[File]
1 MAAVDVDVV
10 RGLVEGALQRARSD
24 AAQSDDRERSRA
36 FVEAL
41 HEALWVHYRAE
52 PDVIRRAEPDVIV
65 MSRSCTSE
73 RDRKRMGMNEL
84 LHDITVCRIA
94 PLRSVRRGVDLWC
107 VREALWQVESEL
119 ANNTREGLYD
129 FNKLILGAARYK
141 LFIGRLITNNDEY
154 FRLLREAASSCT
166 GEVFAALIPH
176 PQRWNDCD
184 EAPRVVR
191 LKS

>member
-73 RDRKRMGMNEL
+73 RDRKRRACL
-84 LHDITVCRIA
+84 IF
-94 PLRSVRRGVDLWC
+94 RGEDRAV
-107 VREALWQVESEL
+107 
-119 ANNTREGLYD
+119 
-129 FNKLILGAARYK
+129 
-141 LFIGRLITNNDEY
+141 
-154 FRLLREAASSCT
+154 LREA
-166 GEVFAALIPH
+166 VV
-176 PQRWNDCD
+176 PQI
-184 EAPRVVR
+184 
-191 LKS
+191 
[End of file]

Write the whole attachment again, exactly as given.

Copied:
1 MAAVDVDVV
10 RGLVEGALQRARSD
24 AAQSDDRERSRA
36 FVEAL
41 HEALWVHYRAE
52 PDVIRRAEPDVIV
65 MSRSCTSE
73 RDRKRMGMNEL
84 LHDITVCRIA
94 PLRSVRRGVDLWC
107 VREALWQVESEL
119 ANNTREGLYD
129 FNKLILGAARYK
141 LFIGRLITNNDEY
154 FRLLREAASSCT
166 GEVFAALIPH
176 PQRWNDCD
184 EAPRVVR
191 LKS

>member
-73 RDRKRMGMNEL
+73 RDRKRRACL
-84 LHDITVCRIA
+84 IF
-94 PLRSVRRGVDLWC
+94 RGEDRAV
-107 VREALWQVESEL
+107 
-119 ANNTREGLYD
+119 
-129 FNKLILGAARYK
+129 
-141 LFIGRLITNNDEY
+141 
-154 FRLLREAASSCT
+154 LREA
-166 GEVFAALIPH
+166 VV
-176 PQRWNDCD
+176 PQI
-184 EAPRVVR
+184 
-191 LKS
+191 